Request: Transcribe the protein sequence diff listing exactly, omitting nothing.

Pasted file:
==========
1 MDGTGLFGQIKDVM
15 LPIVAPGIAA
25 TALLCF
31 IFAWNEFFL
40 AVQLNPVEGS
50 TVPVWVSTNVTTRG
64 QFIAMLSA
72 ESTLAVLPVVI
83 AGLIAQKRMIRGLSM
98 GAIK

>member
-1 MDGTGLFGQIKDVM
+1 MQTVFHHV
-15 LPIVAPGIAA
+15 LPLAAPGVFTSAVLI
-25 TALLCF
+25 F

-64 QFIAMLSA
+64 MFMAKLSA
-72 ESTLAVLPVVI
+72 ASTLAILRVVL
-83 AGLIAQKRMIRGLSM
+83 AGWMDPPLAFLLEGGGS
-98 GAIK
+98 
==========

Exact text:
1 MDGTGLFGQIKDVM
15 LPIVAPGIAA
25 TALLCF
31 IFAWNEFFL
40 AVQLNPVEGS
50 TVPVWVSTNVTTRG
64 QFIAMLSA
72 ESTLAVLPVVI
83 AGLIAQKRMIRGLSM
98 GAIK

>member
-1 MDGTGLFGQIKDVM
+1 MQTVFHHV
-15 LPIVAPGIAA
+15 LPLAAPGVFTSAVLI
-25 TALLCF
+25 F

-64 QFIAMLSA
+64 MFMAKLSA
-72 ESTLAVLPVVI
+72 ASTLAILRVVL
-83 AGLIAQKRMIRGLSM
+83 AGWMDPPLAFLLEGGGS
-98 GAIK
+98 